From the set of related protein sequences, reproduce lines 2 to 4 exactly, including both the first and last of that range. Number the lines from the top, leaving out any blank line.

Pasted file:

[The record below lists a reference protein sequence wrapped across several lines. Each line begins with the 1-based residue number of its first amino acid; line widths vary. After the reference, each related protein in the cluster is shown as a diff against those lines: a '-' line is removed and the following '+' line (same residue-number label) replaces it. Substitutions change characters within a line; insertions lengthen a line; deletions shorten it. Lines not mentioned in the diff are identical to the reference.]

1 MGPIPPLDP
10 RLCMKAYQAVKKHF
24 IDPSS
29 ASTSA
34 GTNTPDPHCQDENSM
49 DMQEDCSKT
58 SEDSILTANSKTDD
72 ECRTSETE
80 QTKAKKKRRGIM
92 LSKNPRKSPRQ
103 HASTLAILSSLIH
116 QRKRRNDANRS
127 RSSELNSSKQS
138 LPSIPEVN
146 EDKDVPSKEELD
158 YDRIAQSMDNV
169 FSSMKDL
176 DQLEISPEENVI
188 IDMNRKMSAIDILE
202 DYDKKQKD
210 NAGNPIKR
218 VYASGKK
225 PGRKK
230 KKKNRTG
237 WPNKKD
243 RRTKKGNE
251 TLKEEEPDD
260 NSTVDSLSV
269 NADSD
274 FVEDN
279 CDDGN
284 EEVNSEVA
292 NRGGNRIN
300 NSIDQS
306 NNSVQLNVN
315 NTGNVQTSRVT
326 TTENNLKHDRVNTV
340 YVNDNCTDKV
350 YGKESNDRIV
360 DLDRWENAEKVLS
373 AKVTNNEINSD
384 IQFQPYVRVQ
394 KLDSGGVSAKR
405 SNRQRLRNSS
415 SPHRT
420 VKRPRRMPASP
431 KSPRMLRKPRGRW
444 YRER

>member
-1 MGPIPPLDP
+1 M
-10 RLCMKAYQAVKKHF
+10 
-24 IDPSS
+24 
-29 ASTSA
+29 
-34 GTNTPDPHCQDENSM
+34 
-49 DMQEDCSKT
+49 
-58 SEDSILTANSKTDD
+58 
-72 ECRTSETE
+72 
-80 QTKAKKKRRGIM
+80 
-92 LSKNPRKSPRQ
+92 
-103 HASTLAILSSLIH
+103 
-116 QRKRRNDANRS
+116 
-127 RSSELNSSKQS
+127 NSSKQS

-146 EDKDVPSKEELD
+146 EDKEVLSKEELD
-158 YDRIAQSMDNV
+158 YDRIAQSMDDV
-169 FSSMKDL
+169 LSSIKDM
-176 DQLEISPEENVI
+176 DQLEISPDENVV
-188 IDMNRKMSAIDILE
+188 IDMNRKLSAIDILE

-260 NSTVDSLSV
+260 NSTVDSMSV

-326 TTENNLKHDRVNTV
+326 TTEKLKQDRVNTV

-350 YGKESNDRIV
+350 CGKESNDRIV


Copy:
1 MGPIPPLDP
10 RLCMKAYQAVKKHF
24 IDPSS